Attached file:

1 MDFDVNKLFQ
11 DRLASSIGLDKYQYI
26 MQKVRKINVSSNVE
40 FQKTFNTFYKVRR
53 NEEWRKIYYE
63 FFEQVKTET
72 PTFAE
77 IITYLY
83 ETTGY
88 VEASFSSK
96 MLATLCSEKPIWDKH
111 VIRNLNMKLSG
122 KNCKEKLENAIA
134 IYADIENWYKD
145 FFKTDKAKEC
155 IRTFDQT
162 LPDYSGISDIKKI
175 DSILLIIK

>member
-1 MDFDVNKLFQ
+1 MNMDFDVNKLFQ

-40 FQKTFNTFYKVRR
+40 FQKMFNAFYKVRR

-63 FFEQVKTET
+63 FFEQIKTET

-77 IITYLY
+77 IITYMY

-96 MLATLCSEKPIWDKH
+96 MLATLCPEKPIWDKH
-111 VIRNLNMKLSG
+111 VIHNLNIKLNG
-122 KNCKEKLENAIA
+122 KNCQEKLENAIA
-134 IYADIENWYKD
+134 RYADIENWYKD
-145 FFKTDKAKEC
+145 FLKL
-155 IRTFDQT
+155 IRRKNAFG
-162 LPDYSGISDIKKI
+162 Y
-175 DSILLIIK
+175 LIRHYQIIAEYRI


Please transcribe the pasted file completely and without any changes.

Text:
1 MDFDVNKLFQ
11 DRLASSIGLDKYQYI
26 MQKVRKINVSSNVE
40 FQKTFNTFYKVRR
53 NEEWRKIYYE
63 FFEQVKTET
72 PTFAE
77 IITYLY
83 ETTGY
88 VEASFSSK
96 MLATLCSEKPIWDKH
111 VIRNLNMKLSG
122 KNCKEKLENAIA
134 IYADIENWYKD
145 FFKTDKAKEC
155 IRTFDQT
162 LPDYSGISDIKKI
175 DSILLIIK

>member
-1 MDFDVNKLFQ
+1 MNMDFDVNKLFQ

-40 FQKTFNTFYKVRR
+40 FQKMFNAFYKVRR

-63 FFEQVKTET
+63 FFEQIKTET

-77 IITYLY
+77 IITYMY

-96 MLATLCSEKPIWDKH
+96 MLATLCPEKPIWDKH
-111 VIRNLNMKLSG
+111 VIHNLNIKLNG
-122 KNCKEKLENAIA
+122 KNCQEKLENAIA
-134 IYADIENWYKD
+134 RYADIENWYKD
-145 FFKTDKAKEC
+145 FLKL
-155 IRTFDQT
+155 IRRKNAFG
-162 LPDYSGISDIKKI
+162 Y
-175 DSILLIIK
+175 LIRHYQIIAEYRI